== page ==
Israel's Flirtation With Anti-Semites
When political leaders, and their admirers, claim that George Soros, the Hungarian-American-Jewish philanthropist, is pulling the strings of world affairs, we know that anti-Semitism is not far off
But the anti-Semitic nature of these claims has not stopped Hungary’s Prime Minister Viktor Orbán, former US President Donald Trump, and their followers from propagating them.
Both Orbán and Trump often point to their support for Israel as proof that they are not anti-Semites. “No president has done more for Israel than I have,” Trump boasted in October. Orbán, for his part, has cited Israel and Hungary as “models of successful conservative communities.” But he has also said that Hungarians “do not want to become peoples of mixed race” – a statement more redolent of old-fashioned racism than of sympathy for the Jewish people.
In today’s political environment, however, being pro-Israel and anti-Semitic is not a contradiction. In fact, Israeli Prime Minister Binyamin Netanyahu and the even more radical members of his cabinet have a great deal in common with the right-wing nationalist figures in Europe and the United States with whom they have aligned.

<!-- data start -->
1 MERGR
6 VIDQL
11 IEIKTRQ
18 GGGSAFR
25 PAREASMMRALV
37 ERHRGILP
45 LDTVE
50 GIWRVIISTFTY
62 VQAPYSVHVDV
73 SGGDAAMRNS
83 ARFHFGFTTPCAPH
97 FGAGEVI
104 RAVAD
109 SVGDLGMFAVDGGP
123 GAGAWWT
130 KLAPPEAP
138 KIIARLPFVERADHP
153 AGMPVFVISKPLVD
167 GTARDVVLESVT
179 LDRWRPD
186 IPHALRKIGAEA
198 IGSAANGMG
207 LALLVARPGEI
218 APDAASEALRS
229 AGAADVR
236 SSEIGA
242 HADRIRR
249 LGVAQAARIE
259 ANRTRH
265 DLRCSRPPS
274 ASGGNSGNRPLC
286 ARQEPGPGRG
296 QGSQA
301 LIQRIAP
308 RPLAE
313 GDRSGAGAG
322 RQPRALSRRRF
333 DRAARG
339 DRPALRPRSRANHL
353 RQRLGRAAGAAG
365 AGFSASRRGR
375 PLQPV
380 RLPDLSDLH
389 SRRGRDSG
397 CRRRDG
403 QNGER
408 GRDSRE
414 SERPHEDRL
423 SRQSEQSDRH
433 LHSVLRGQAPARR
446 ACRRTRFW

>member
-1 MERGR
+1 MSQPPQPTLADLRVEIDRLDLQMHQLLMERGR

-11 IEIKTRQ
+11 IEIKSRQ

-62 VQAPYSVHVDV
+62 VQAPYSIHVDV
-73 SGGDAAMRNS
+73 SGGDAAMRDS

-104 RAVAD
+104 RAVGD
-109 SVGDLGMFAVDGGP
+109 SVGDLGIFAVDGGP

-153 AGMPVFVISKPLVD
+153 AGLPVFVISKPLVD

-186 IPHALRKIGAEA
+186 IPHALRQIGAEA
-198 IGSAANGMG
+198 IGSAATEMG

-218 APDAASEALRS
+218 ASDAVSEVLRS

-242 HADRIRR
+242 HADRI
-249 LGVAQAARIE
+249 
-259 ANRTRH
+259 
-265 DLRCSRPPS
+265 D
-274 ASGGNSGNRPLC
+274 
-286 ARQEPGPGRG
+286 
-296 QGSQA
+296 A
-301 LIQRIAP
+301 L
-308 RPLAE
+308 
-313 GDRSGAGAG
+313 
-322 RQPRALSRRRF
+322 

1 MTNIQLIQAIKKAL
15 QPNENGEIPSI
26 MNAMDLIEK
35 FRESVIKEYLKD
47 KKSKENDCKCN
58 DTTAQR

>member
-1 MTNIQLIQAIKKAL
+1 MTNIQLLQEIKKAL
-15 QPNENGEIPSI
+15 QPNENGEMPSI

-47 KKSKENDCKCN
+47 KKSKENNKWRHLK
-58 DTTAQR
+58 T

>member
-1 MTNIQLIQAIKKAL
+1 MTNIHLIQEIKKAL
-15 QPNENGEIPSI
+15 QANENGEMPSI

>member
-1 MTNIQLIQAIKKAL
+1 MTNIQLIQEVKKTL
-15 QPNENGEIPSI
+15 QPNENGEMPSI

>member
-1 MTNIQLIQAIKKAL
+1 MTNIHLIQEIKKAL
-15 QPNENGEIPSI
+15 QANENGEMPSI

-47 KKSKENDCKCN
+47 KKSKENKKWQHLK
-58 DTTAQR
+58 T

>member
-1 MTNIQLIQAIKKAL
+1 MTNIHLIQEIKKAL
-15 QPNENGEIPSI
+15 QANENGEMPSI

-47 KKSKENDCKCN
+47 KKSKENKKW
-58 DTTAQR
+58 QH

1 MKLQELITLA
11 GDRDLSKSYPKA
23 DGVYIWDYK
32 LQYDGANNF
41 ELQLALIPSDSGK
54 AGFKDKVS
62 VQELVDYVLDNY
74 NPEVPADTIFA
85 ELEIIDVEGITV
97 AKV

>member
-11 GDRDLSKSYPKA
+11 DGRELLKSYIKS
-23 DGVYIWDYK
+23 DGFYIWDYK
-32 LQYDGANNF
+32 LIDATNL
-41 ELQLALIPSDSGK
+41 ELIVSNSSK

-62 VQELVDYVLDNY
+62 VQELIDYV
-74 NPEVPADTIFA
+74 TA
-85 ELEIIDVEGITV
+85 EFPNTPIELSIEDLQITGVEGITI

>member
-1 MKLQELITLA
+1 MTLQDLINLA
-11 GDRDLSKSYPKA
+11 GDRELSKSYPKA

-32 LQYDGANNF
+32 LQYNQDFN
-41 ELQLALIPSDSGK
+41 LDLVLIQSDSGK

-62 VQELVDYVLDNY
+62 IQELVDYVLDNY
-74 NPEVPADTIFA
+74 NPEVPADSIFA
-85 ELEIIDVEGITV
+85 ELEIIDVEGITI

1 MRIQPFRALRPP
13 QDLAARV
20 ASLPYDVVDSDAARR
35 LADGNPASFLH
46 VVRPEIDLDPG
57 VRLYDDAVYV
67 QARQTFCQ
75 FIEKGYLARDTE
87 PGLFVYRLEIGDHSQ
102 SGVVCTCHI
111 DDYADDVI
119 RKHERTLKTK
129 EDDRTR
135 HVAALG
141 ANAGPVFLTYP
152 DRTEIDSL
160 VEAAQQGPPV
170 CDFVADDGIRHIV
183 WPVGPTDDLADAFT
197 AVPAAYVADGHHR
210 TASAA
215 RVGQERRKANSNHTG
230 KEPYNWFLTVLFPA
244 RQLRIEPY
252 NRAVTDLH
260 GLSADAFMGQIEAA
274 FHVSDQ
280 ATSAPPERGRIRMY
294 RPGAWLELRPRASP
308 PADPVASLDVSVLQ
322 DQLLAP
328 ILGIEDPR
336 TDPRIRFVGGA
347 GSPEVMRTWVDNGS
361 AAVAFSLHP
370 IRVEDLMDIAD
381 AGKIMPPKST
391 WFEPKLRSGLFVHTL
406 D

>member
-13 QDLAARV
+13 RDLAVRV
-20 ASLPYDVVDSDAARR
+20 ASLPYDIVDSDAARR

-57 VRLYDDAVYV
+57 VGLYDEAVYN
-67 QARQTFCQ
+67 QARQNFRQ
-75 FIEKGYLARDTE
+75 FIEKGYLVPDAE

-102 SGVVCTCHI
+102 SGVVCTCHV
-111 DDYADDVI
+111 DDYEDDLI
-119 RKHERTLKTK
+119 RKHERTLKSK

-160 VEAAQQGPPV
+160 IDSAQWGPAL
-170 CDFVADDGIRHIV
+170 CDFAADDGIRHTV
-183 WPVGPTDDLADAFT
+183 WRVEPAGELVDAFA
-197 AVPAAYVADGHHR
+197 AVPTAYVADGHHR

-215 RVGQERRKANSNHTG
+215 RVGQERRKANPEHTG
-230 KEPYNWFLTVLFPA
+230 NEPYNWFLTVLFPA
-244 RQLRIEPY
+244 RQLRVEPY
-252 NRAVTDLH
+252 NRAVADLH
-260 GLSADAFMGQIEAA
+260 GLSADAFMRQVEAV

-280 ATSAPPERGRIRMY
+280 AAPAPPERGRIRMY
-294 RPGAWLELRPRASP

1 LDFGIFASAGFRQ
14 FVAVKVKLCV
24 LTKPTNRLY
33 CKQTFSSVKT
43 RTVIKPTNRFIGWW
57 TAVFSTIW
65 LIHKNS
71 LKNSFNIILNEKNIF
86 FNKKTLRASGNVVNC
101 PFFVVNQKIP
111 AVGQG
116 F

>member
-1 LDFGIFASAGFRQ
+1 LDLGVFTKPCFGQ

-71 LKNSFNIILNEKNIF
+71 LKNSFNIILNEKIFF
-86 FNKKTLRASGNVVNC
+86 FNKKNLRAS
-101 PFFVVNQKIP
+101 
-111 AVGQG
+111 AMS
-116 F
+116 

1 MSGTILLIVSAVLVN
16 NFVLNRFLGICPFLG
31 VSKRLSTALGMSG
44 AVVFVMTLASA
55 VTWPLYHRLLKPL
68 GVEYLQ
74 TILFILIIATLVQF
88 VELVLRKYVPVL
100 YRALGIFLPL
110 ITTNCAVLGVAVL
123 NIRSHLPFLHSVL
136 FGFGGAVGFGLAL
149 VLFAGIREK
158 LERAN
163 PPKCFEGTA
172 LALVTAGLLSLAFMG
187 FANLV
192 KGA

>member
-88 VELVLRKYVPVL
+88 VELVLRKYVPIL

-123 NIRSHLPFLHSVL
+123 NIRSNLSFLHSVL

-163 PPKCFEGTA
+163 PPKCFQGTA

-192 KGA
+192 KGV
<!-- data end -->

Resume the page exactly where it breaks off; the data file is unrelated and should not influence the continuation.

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After all, Israeli far-right extremists are, like Orbán, ethno-nationalists. National Security Minister Itamar Ben-Gvir, for example, views national identity in racial terms and has called for the expulsion of Palestinian-Israeli citizens suspected of “disloyalty” to the Jewish state. His main role model is Meir Kahane, the radical rabbi who likened co-existence with Palestinians to “co-existence with cancer.”
Is it any wonder, then, that liberal Jews worldwide feel increasingly alienated from Israel under its current leadership? Democratic Congressman Jake Auchincloss said recently that his Jewish constituents differ on many issues but are united in their concern that Israel is headed toward “illiberal democracy.” Even the staunchly pro-Zionist Anti-Defamation League has condemned the “Jewish racism” that characterizes Israel’s new government.
To be sure, some of these tensions can be attributed to political differences. The Israeli government rejects the liberal views many Jews in the diaspora hold. But the growing divide also reflects a deeper shift.
Throughout European history, ethnic nationalism has gone hand in hand with anti-Semitism and, in some respects, helped define it. Wilhelm II, the last German emperor, who was influenced by the fervent British anti-Semite Houston Stewart Chamberlain, denounced the US and Britain as “Jewified.” Unlike those countries, which in Wilhelm’s view were dominated by money and granted citizenship to anyone willing to pay, all true Germans were supposedly rooted in their native soil. Adolf Hitler, of course, shared this view.
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While many European and American anti-Semites viewed Jews as natural Bolsheviks, suspicion toward Jewish people was not limited to the right. Joseph Stalin did not subscribe to “blood and soil” ideology, but still regarded Jews as “rootless cosmopolitans” whose loyalty was always in doubt.